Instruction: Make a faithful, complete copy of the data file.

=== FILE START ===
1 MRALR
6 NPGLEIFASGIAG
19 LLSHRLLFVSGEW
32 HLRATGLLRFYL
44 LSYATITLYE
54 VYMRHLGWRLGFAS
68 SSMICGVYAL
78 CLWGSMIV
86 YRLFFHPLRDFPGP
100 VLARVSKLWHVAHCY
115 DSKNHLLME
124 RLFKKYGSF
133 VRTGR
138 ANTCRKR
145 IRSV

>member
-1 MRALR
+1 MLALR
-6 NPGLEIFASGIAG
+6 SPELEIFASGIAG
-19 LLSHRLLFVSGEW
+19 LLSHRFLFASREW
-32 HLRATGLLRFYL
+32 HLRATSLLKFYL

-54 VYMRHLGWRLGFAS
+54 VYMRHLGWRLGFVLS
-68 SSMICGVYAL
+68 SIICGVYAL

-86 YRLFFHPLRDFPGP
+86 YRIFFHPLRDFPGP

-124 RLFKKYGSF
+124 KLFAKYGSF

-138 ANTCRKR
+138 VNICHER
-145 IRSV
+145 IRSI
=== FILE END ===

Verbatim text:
1 MRALR
6 NPGLEIFASGIAG
19 LLSHRLLFVSGEW
32 HLRATGLLRFYL
44 LSYATITLYE
54 VYMRHLGWRLGFAS
68 SSMICGVYAL
78 CLWGSMIV
86 YRLFFHPLRDFPGP
100 VLARVSKLWHVAHCY
115 DSKNHLLME
124 RLFKKYGSF
133 VRTGR
138 ANTCRKR
145 IRSV

>member
-1 MRALR
+1 MLALR
-6 NPGLEIFASGIAG
+6 SPELEIFASGIAG
-19 LLSHRLLFVSGEW
+19 LLSHRFLFASREW
-32 HLRATGLLRFYL
+32 HLRATSLLKFYL

-54 VYMRHLGWRLGFAS
+54 VYMRHLGWRLGFVLS
-68 SSMICGVYAL
+68 SIICGVYAL

-86 YRLFFHPLRDFPGP
+86 YRIFFHPLRDFPGP

-124 RLFKKYGSF
+124 KLFAKYGSF

-138 ANTCRKR
+138 VNICHER
-145 IRSV
+145 IRSI